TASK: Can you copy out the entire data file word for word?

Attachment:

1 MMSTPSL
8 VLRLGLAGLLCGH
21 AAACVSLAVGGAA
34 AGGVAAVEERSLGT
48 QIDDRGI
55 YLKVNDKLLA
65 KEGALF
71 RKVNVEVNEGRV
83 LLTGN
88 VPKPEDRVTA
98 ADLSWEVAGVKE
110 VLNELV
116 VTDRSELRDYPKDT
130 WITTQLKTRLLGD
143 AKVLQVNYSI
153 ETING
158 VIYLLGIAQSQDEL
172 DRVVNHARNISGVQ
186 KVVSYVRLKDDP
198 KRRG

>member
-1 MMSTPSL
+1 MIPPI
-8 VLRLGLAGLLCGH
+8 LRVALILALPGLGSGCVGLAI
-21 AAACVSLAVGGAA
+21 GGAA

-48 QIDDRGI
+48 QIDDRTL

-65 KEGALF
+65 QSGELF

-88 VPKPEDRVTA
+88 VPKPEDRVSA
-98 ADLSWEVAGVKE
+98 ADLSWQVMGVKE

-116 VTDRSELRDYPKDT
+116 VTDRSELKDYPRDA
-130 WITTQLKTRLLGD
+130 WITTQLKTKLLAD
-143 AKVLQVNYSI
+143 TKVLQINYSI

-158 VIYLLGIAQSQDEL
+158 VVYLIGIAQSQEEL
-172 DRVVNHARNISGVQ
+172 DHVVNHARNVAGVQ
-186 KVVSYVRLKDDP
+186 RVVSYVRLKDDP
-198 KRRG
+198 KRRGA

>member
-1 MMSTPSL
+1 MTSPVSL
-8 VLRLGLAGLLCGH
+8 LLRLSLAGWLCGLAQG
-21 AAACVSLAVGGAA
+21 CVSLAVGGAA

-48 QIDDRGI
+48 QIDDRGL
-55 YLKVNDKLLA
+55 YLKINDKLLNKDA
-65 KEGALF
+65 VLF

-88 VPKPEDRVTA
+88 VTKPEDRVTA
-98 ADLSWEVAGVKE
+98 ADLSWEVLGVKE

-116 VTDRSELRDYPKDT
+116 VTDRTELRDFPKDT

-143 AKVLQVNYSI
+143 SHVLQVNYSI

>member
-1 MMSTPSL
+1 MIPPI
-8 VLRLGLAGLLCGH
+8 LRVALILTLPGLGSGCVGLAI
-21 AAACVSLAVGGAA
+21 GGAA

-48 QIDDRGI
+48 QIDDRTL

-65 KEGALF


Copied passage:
1 MMSTPSL
8 VLRLGLAGLLCGH
21 AAACVSLAVGGAA
34 AGGVAAVEERSLGT
48 QIDDRGI
55 YLKVNDKLLA
65 KEGALF
71 RKVNVEVNEGRV
83 LLTGN
88 VPKPEDRVTA
98 ADLSWEVAGVKE
110 VLNELV
116 VTDRSELRDYPKDT
130 WITTQLKTRLLGD
143 AKVLQVNYSI
153 ETING
158 VIYLLGIAQSQDEL
172 DRVVNHARNISGVQ
186 KVVSYVRLKDDP
198 KRRG

>member
-1 MMSTPSL
+1 MIPPI
-8 VLRLGLAGLLCGH
+8 LRVALILALPGLGSGCVGLAI
-21 AAACVSLAVGGAA
+21 GGAA

-48 QIDDRGI
+48 QIDDRTL

-65 KEGALF
+65 QSGELF

-88 VPKPEDRVTA
+88 VPKPEDRVSA
-98 ADLSWEVAGVKE
+98 ADLSWQVMGVKE

-116 VTDRSELRDYPKDT
+116 VTDRSELKDYPRDA
-130 WITTQLKTRLLGD
+130 WITTQLKTKLLAD
-143 AKVLQVNYSI
+143 TKVLQINYSI

-158 VIYLLGIAQSQDEL
+158 VVYLIGIAQSQEEL
-172 DRVVNHARNISGVQ
+172 DHVVNHARNVAGVQ
-186 KVVSYVRLKDDP
+186 RVVSYVRLKDDP
-198 KRRG
+198 KRRGA

>member
-1 MMSTPSL
+1 MTSPVSL
-8 VLRLGLAGLLCGH
+8 LLRLSLAGWLCGLAQG
-21 AAACVSLAVGGAA
+21 CVSLAVGGAA

-48 QIDDRGI
+48 QIDDRGL
-55 YLKVNDKLLA
+55 YLKINDKLLNKDA
-65 KEGALF
+65 VLF

-88 VPKPEDRVTA
+88 VTKPEDRVTA
-98 ADLSWEVAGVKE
+98 ADLSWEVLGVKE

-116 VTDRSELRDYPKDT
+116 VTDRTELRDFPKDT

-143 AKVLQVNYSI
+143 SHVLQVNYSI

>member
-1 MMSTPSL
+1 MIPPI
-8 VLRLGLAGLLCGH
+8 LRVALILTLPGLGSGCVGLAI
-21 AAACVSLAVGGAA
+21 GGAA

-48 QIDDRGI
+48 QIDDRTL

-65 KEGALF